Local Plan 2036: Issues and Options Stage

Document Section 1. North Somerset Local Plan 2036: Issues and Options Document Introduction How the housing requirement will be met: [View all comments on this section]
Comment ID 20338913//47
Respondent Aston [View all comments by this respondent]
Response Date 10 Dec 2018
Comment

North Somerset Residential Land Survey April 2018 Headline Findings

Average annual completions over the 37 year data period is 892 dwellings per annum (dpa) and Peak completions of 1,464 dpa was achieved in 2007/08.

To suggest that on this evidence over the last 8 years an average annual development rate of 1,634 dpa will be achieved is unrealistic.

During the examination of the extant site allocations plan, the subject of persistent under delivery of new housing against target was debated and as a consequence the Inspector sought to increase the identification of land for housing by 2,500 units. This was not accomplished and needs to be addressed to correct a persistent undersupply within North Somerset.

In the light of the updated GPDO (2015), more positive support for the conversion of rural buildings to alternative uses, including residential, should be included in the new replacement plan policy to encourage housing being brought forward from this supply source.

The annual supply of housing for the last 8 years of the plan is predicted at 1,634 completions per year (page 2, last para), the 5-year supply requirement with 20% buffer is 1,950 dpa. NSC needs to focus on identifying smaller sites adjacent to the larger settlement boundaries that can be brought forward swiftly to meet demand. Portishead will soon benefit from investment in improvements in highway connectivity to Junction 19 and the Metro West rail link to Bristol. The land at Black Rock (SHLAA Ref: HE18124) has confirmed infrastructure capacity available.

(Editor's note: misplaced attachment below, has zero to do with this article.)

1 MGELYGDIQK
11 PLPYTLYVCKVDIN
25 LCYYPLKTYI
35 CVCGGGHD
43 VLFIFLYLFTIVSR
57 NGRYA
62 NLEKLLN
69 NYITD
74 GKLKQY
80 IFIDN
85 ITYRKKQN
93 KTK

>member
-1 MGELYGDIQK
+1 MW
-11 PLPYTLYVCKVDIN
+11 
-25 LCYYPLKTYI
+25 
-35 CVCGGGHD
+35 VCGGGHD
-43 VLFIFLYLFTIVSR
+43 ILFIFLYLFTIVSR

Collectively, such sites could bring forward significant housing supply without the long lead times of projects such as the garden villages and with far less environmental effects. That would provide sustainable housing delivery.

NSC predicts an existing 4.5 year housing supply (page 9). Additional land needs to be identified and allocated to help address the housing crisis and a significant period of undersupply. The dismissal of so many land parcels at the outset of the review process does not meet national guidance and will not achieve the optimum outcome.

The emerging housing requirement data on page 10 is used to predict a 5.2 year supply based on the emerging JSP requirement. From the evidence provided by Industry during the examination of the extant Site Allocations Plan in 2017, that figure is likely to be disputed and is not agreed.

Summary
The emerging housing requirement data on page 10 of the Residential Land Survey evidence base paper is used to predict a 5.2 year supply based on the emerging JSP requirement. From the evidence provided by Industry during the examination of the extant Site Allocations Plan in 2017, that figure is likely to be disputed and is not agreed.
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